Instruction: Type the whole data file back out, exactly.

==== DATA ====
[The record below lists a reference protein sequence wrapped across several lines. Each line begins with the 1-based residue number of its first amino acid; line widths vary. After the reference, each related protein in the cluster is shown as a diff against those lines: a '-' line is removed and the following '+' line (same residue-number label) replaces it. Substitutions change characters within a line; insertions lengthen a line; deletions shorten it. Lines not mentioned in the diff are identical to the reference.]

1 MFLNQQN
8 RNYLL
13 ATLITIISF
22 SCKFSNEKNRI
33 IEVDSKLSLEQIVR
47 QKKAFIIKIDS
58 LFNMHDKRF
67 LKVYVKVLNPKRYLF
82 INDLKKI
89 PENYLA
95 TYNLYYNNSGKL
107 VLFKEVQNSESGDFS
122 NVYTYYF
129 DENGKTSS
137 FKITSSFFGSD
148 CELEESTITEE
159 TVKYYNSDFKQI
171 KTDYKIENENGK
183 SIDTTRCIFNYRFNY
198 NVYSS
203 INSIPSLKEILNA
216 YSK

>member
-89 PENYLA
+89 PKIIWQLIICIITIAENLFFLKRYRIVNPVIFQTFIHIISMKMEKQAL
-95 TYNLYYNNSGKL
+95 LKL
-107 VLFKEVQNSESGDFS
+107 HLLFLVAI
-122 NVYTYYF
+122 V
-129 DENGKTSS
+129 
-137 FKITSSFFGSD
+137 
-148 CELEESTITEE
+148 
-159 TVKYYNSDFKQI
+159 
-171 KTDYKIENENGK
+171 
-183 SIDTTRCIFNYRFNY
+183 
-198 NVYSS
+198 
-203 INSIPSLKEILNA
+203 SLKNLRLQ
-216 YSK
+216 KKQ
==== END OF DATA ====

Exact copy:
[The record below lists a reference protein sequence wrapped across several lines. Each line begins with the 1-based residue number of its first amino acid; line widths vary. After the reference, each related protein in the cluster is shown as a diff against those lines: a '-' line is removed and the following '+' line (same residue-number label) replaces it. Substitutions change characters within a line; insertions lengthen a line; deletions shorten it. Lines not mentioned in the diff are identical to the reference.]

1 MFLNQQN
8 RNYLL
13 ATLITIISF
22 SCKFSNEKNRI
33 IEVDSKLSLEQIVR
47 QKKAFIIKIDS
58 LFNMHDKRF
67 LKVYVKVLNPKRYLF
82 INDLKKI
89 PENYLA
95 TYNLYYNNSGKL
107 VLFKEVQNSESGDFS
122 NVYTYYF
129 DENGKTSS
137 FKITSSFFGSD
148 CELEESTITEE
159 TVKYYNSDFKQI
171 KTDYKIENENGK
183 SIDTTRCIFNYRFNY
198 NVYSS
203 INSIPSLKEILNA
216 YSK

>member
-89 PENYLA
+89 PKIIWQLIICIITIAENLFFLKRYRIVNPVIFQTFIHIISMKMEKQAL
-95 TYNLYYNNSGKL
+95 LKL
-107 VLFKEVQNSESGDFS
+107 HLLFLVAI
-122 NVYTYYF
+122 V
-129 DENGKTSS
+129 
-137 FKITSSFFGSD
+137 
-148 CELEESTITEE
+148 
-159 TVKYYNSDFKQI
+159 
-171 KTDYKIENENGK
+171 
-183 SIDTTRCIFNYRFNY
+183 
-198 NVYSS
+198 
-203 INSIPSLKEILNA
+203 SLKNLRLQ
-216 YSK
+216 KKQ